Students protest as Fossil Free campaign continues

Friday, 13 February, 2015

Students from the group Fossil Free Melbourne University (FFMU) gathered at the Swanston Street entrance of the University on Thursday morning, displaying a banner stating that “The race to divest is on – UniMelb is losing”, then taping it to the Administration Building. The action came in the wake of the University of Sydney announcing on Monday that it would cut the carbon footprint of its investment portfolio by 20% over the next three years. Also encouraging the campaigners is Australian National University’s decision to withdraw $16 million from mining stocks in October last year. FFMU hope the University will follow suit in what will become a domino effect of increasingly larger financial institutions divesting from fossil fuels and building a cleaner economy.

Despite these two successes in the National Campus Divestment Campaign, Vice Chancellor Glyn Davis has shown few signs that he will yield to the students’ demands. In September last year, FFMU held a referendum on whether or not the University should divest from fossil fuels. 1,876 students and staff participated and voted 97% in favour of divestment. While the FFMU, in a demonstration of good faith, organised for there to be three seats reserved at the event – Vice Chancellor Glyn Davis, Chancellor Elizabeth Alexander and Financial Officer Alan Tait – throughout the unveiling of the results and environmentalists cheering their landslide victory, the three seats remained empty.

Glyn Davis expressed his opposition to the University divesting from the fossil fuel industry in an opinion piece that was published in The Australian in March last year. Davis claimed that it would be financially risky to “exclude certain types of investment, such as all companies working in any area with direct or indirect interests in fossil fuels” because it could mean “higher management costs, and likely lower returns.” He added that this could lead to “higher costs to future students.”

In addition to this, he claimed that the University is still taking part in the movement to end carbon emissions in other ways. He stressed that “sustainability and resilience are among the three grand challenges shaping the University’s research agenda”, and that “on one estimate over 1,300 researchers and around $218 million annually is involved in research across energy, water, carbon management and related domains at Melbourne.”

FFMU have responded to Davis’s assertion that the University has a progressive, pro-environment research agenda with the comment that “the silliest thing of all is the University of Melbourne is…producing world-leading research on climate change and having sustainability as a component of every degree” while still ”investing in fossil fuels.”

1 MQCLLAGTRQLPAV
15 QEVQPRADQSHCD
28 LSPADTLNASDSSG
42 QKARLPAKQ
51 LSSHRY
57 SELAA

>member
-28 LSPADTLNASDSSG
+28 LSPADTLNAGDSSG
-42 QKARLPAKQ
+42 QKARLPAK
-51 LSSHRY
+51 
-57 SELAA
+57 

On the issue of divestment being financially risky, FFMU rebuts that being dependent on shares in fossil fuel companies poses much more serious financial risks. The group claims that there is a rising tide of reasons the value of these shares could drop in the near future.

Firstly, as the damage caused by climate change – heat waves, extended bushfire seasons, hurricanes – become more frequent, financial institutions will be less keen to invest in coal and other areas of the unsustainable energy sector. Furthermore, the renewable energy market is likely to expand and eventually be competitive enough to drive down the value of fossil fuels. Another reason the value of shares in fossil fuels could sink is a drop in the demand for Australia’s coal. China, our biggest importer, has taken steps towards greening up its economy and is set to introduce their own National Carbon Trading Scheme that will put financial incentives on investment in clean energy in 2016. FFMU argue that when these risks of investing in fossil fuels are taken into account, it’s clear that divestment isn’t as financially risky as Davis implies.

Ben Caldecott, the Director of the Stranded Assets Programme at Oxford University, believes that divestment it is a strategy that has the potential to achieve its aims. He points out how activists in the 1980s succeeded in lobbying organisations to divest from South African companies, which eventually brought down Apartheid. He also notes that this process begun with small groups of ethical investors divesting, then spread to universities and eventually large superannuation funds and reorganised market norms. On, the group highlights that two countries, 31 local governments, 49 religious institutions and 14 universities and colleges have already divested from fossil fuels. The group is confident that even if Davis isn’t prepared to bow down just yet, on a global scale the divestment campaign is gathering momentum extremely fast.